Verizon to charge new $20 activation fee

NEW YORK — Just when you thought your cell phone bill was getting simpler, Verizon has a brand new fee for you.

Well … it’s an old fee, brought back to life, actually.

Verizon will begin charging certain customers a $20 activation fee when they add a new line to their service. The fee is a one-time charge — it won’t ever show up on your bill again after you fork over your $20 to activate a line.

The new $20 fee applies only to customers who sign up for Verizon’s new contract-free plans. When Verizon introduced its new plans in August, the company initially did not include an activation fee.

Verizon no longer offers two-year contracts to new customers. Prior to August, Verizon had charged a $40 activation fee for its various plans. Customers grandfathered into Verizon’s old two-year contracts will still have to pay the $40 activation fee when adding a new line of service, according to Verizon spokeswoman Kelly Crummey.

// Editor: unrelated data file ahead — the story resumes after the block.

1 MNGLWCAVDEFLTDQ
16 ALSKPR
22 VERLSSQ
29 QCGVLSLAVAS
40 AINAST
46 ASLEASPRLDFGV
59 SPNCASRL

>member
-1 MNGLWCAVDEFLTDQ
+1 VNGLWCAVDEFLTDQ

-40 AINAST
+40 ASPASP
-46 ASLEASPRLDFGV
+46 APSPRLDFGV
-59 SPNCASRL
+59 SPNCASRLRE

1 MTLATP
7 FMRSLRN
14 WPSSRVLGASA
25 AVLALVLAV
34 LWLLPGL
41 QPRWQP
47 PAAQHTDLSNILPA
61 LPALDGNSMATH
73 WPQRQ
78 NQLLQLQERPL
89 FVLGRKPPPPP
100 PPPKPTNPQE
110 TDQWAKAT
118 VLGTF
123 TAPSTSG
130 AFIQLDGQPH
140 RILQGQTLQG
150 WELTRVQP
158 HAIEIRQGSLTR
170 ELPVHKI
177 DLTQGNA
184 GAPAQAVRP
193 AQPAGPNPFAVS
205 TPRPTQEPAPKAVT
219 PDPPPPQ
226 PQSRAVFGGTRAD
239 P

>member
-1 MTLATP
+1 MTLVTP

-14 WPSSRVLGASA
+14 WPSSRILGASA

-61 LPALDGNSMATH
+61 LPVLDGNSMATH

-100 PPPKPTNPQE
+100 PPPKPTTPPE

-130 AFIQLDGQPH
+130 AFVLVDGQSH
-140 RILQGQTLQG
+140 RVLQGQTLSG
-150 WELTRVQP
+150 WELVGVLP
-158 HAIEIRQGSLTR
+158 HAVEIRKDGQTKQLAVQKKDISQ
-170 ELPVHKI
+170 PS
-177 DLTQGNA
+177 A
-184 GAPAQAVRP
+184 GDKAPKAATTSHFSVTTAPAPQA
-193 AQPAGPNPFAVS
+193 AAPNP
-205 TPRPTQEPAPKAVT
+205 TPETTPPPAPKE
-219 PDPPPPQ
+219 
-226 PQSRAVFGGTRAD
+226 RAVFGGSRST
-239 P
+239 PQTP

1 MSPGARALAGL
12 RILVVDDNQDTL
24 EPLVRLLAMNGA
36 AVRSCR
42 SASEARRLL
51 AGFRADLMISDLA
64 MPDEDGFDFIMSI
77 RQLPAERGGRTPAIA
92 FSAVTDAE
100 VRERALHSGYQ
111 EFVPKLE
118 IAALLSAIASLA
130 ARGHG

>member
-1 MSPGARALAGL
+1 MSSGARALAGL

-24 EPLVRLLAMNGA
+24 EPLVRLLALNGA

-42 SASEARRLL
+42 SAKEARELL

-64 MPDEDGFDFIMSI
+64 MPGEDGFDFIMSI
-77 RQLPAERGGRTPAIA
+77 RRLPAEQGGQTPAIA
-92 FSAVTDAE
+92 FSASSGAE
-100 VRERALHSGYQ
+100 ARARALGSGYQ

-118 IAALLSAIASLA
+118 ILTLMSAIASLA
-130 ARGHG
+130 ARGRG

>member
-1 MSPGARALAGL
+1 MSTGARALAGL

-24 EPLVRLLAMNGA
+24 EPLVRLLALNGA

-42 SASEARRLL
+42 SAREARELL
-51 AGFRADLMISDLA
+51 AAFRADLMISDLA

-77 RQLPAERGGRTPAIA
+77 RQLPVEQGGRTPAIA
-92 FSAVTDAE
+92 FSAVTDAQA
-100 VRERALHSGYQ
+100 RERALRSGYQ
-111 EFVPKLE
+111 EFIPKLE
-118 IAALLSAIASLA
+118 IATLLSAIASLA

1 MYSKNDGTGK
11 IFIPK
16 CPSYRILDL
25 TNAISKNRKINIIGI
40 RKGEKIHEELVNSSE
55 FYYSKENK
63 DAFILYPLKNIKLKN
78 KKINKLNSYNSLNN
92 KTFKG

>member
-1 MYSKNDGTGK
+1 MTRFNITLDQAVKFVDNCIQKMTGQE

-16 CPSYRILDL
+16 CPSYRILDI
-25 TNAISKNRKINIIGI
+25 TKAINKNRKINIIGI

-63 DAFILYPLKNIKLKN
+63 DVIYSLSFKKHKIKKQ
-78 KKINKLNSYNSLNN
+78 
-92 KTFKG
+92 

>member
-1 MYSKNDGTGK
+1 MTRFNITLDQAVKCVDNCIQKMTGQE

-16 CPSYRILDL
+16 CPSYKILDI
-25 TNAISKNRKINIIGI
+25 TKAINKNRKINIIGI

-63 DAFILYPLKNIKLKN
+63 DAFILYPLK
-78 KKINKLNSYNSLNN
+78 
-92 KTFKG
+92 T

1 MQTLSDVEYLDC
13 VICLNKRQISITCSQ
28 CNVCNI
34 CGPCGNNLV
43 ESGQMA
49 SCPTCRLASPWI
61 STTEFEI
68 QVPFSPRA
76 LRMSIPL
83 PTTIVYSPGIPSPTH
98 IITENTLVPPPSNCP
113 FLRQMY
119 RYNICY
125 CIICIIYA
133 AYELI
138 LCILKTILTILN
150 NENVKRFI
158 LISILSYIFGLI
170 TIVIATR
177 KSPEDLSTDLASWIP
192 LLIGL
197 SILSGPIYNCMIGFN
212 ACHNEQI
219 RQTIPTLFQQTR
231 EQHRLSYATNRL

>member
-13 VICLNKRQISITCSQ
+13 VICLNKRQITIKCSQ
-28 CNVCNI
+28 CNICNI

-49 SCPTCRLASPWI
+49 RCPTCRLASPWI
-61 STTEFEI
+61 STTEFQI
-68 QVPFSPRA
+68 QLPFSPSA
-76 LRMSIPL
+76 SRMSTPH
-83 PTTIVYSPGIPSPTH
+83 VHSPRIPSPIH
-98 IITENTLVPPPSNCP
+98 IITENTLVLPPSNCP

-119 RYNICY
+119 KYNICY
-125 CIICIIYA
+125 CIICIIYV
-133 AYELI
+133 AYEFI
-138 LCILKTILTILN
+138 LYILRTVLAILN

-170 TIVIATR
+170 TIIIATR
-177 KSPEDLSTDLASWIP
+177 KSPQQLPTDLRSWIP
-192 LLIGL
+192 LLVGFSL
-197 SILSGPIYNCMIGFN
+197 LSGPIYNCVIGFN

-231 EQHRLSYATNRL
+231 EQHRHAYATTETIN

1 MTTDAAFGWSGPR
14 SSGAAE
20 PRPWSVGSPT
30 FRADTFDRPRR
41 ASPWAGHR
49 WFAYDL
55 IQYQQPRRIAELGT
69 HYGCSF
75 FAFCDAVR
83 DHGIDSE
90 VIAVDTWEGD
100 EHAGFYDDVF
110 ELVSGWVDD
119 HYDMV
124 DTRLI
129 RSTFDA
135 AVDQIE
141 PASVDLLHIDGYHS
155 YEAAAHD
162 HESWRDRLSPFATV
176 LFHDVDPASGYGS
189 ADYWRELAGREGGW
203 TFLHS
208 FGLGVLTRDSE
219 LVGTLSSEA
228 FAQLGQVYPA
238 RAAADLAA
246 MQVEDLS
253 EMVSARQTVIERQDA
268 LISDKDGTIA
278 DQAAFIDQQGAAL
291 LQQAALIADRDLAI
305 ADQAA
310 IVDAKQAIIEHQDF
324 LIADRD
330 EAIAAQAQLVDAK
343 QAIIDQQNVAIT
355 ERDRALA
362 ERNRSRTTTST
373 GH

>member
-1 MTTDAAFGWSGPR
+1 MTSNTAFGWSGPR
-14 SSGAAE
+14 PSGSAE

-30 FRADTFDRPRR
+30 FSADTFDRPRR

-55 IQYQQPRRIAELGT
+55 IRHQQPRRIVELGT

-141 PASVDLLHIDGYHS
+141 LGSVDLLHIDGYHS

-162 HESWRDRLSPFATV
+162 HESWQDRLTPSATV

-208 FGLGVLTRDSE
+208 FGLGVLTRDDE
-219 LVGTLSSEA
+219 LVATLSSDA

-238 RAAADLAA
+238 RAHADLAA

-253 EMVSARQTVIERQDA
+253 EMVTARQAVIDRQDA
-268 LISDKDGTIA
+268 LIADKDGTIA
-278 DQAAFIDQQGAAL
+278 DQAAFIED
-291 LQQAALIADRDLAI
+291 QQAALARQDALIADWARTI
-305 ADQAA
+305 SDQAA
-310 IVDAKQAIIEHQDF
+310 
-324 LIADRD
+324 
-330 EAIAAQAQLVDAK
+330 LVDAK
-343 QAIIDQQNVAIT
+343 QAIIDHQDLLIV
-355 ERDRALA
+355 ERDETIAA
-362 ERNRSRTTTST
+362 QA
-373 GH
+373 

The news was first reported by industry blog DSL Reports.

Crummey said that the new activation fee covers the various costs of adding a line, including communicating with the telephone registry service that your SIM card should be associated with your phone number.

But Colby Synesael, analyst at Cowen & Co., noted that the activation fee will add a sizable chunk of change to Verizon’s bottom line. He expects Verizon to make $189 million in additional revenue next year from the new activation fee, adding $122 million in profit.

All three of Verizon’s biggest nationwide competitors also charge activation fees.

AT&T began charging its “Next” customers a $15 activation fee beginning in August. Next works similarly to Verizon’s device payment plan, in which customers pay off the cost of their phones over the course of time.

AT&T customers under a two-year contract pay a $45 to activate a line — the industry’s most expensive activation fee.

Sprint charges a $36 activation fee for all new lines of service.

T-Mobile has a $15 charge for its “SIM starter kit,” which for all intents and purposes is an activation fee.